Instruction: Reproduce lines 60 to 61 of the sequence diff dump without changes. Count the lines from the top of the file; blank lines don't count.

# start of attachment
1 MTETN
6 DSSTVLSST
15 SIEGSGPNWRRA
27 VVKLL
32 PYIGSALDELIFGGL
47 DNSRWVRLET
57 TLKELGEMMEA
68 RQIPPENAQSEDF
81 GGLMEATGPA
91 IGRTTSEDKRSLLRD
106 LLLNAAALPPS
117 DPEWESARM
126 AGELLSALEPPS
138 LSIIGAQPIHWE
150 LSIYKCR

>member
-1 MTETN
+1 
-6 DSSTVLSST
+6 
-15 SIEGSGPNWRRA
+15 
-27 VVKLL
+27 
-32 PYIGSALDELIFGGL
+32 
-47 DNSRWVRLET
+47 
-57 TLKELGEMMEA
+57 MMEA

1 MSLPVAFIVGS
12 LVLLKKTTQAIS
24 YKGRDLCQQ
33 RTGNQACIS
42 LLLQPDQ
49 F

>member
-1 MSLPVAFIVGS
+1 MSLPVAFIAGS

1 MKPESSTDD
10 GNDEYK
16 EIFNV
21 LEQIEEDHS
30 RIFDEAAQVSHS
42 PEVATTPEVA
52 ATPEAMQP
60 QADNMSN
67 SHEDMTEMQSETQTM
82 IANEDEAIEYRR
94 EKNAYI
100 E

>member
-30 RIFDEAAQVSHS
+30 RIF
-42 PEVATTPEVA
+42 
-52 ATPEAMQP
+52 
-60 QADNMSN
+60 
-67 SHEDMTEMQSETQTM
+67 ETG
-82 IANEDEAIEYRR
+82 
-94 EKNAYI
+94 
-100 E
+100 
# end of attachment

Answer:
+60 
-67 SHEDMTEMQSETQTM